Book Review: Summertime Blues

Gonna raise a fuss, gonna raise a holler: rock & roll books

Summertime Blues

Rock and Roll Will Save Your Life

by Steve Almond
Random House, 222 pp., $23

See if you can spot the factual infraction in Steve Almond's aside about one of his depression songs, INXS' "Never Tear Us Apart" – "which you might remember as the one with the video where the comely singer Michael Hutchence wanders morosely around Prague and then, right at the end, accidentally hangs himself while masturbating." A dozen pages later, the author of bestsellers (Candyfreak) and more (My Life in Heavy Metal) inadvertently pulls his best Hunter S. Thompson, only instead of 1960s idealism receding from a high-water mark viewed from Vegas, Almond's 1990s disillusionment almost drowns at Miami Beach, "having staggered naked into the rancid Atlantic and emerged to find nothing changed." So windmills wiseass-lit mixtape as autobiography Rock and Roll Will Save You Life, from Styx, Toto, Metallica, and Air Supply to Israel, El Paso, Graceland, and Austin. James McMurtry, Kip Winger, and a "mancrush" on Bob Schneider – it's all here, including rock critic social work (Nil Lara, Ike Reilly). Musical novels (Joe Henry) vs. catchy comment (Aimee Mann) unintentionally lands the unrepentant "Drooling Fanatic," who aspires to the former but falls comfortably to the latter (say, Nick Hornby before his screenplay for An Education), which aligns perfectly with Mann's generous front-cover testimonial.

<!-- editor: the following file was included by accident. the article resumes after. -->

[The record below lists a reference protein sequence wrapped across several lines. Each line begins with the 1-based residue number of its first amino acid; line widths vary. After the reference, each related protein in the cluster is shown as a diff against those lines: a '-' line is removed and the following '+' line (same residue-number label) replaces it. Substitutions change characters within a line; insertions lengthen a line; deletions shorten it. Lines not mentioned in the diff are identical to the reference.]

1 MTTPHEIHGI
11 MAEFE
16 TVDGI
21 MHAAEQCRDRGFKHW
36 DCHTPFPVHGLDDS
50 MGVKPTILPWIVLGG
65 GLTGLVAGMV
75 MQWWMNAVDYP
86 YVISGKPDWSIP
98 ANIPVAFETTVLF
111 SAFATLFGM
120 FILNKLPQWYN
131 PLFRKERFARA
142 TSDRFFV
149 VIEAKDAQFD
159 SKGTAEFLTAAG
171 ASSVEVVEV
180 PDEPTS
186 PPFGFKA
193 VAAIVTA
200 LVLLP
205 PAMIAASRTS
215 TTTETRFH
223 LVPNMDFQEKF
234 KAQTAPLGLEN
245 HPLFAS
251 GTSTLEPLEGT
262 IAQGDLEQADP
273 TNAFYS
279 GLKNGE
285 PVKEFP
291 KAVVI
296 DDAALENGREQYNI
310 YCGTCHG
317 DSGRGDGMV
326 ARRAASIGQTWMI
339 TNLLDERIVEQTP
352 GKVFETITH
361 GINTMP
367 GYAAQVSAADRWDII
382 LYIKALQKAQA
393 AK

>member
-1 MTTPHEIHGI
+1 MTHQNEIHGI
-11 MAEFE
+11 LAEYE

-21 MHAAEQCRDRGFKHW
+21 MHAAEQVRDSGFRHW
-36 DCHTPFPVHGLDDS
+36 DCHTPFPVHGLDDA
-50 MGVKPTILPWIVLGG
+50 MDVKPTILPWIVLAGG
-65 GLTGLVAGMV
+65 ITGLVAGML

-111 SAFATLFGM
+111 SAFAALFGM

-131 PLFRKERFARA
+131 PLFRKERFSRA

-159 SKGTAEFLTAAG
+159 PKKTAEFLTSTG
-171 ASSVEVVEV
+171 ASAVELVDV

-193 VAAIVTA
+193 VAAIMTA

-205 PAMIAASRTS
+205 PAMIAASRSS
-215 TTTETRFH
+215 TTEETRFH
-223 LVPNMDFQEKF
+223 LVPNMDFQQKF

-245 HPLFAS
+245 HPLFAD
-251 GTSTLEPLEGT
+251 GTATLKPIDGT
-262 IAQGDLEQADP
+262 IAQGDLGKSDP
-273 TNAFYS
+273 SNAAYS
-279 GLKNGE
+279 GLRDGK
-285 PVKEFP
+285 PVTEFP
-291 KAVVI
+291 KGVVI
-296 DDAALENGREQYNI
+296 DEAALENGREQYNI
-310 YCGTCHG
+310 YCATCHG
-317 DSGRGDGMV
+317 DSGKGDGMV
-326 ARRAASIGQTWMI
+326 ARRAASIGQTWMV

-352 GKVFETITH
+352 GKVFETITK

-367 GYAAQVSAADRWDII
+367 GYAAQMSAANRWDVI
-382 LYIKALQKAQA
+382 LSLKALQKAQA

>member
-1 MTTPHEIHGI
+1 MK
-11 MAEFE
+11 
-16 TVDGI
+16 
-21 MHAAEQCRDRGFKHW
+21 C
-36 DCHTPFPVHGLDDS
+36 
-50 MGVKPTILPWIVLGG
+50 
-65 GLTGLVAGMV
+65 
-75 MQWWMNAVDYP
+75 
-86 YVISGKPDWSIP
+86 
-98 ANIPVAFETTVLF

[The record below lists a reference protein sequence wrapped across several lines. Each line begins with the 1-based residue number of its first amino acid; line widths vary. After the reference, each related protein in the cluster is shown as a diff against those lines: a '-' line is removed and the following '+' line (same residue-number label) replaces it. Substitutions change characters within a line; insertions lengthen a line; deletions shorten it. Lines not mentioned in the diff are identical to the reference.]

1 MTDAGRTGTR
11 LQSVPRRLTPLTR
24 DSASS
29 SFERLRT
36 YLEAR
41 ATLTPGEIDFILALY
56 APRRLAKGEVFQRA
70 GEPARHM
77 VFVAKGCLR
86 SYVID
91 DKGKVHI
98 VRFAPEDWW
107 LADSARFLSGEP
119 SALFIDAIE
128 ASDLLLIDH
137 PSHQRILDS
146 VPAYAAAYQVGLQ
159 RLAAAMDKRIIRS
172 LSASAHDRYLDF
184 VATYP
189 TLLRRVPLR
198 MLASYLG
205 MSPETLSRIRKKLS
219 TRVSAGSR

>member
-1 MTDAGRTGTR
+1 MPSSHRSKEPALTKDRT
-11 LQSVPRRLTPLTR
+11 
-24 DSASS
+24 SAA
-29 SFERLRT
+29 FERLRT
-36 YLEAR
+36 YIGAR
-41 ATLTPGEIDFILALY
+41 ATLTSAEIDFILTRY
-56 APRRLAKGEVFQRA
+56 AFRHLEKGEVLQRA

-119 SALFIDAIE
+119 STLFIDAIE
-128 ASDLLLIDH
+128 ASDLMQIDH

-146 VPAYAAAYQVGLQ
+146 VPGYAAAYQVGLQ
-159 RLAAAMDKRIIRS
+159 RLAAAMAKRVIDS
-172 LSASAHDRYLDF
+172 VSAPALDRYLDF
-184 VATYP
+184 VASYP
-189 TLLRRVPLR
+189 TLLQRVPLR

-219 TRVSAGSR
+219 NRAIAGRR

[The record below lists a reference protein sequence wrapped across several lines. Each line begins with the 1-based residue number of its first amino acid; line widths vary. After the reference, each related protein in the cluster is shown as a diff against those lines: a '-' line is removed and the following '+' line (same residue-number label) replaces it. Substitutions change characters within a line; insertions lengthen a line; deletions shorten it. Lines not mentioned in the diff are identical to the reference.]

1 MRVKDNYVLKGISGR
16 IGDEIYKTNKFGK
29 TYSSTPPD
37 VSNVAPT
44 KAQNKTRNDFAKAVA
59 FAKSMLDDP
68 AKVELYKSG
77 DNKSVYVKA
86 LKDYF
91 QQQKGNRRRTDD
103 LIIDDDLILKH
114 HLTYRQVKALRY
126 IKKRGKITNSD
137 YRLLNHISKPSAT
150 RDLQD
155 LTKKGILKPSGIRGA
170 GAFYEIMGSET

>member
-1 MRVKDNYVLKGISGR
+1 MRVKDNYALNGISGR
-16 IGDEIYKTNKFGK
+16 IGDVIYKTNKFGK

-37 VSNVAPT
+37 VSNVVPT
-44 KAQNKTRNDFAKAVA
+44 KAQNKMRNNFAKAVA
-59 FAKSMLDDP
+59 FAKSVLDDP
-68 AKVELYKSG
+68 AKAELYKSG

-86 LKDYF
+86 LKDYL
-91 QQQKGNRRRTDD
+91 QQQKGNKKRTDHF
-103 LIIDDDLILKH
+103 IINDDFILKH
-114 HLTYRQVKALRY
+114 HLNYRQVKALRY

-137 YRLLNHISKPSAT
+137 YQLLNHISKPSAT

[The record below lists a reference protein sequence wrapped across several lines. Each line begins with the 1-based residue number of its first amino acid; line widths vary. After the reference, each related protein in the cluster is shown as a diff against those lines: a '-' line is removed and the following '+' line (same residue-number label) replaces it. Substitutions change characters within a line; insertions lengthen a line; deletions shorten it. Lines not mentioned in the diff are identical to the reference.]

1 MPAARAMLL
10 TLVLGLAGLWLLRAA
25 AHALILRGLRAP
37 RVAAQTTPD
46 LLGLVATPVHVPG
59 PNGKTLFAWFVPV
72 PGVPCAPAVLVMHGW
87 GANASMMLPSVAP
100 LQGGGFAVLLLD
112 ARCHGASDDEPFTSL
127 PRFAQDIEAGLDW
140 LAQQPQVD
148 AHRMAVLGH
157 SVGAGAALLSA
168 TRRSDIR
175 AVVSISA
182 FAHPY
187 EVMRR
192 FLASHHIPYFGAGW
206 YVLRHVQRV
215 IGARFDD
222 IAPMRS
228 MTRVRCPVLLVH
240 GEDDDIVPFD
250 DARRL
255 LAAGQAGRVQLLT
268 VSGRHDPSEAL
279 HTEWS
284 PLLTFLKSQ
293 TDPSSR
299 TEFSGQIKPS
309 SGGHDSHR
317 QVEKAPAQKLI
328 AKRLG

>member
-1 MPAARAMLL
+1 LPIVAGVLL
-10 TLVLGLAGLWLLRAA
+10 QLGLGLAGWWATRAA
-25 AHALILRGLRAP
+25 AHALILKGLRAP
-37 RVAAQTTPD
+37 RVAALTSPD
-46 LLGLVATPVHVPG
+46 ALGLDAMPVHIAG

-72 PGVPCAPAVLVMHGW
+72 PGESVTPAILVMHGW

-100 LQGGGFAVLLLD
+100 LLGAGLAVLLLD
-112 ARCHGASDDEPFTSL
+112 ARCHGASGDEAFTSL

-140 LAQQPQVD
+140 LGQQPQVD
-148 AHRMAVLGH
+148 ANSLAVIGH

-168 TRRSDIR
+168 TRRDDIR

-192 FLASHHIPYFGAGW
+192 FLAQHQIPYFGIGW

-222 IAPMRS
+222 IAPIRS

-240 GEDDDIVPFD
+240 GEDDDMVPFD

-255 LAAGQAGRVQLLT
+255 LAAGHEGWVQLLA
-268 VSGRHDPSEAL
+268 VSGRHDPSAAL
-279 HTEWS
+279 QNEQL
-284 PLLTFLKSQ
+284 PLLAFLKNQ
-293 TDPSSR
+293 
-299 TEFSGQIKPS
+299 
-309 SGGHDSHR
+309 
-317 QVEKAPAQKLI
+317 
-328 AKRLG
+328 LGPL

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KEYWORDS FOR THIS STORY

Steve Almond, Styx, Toto, Bob Schneider, James McMurtry, Ike Reilly

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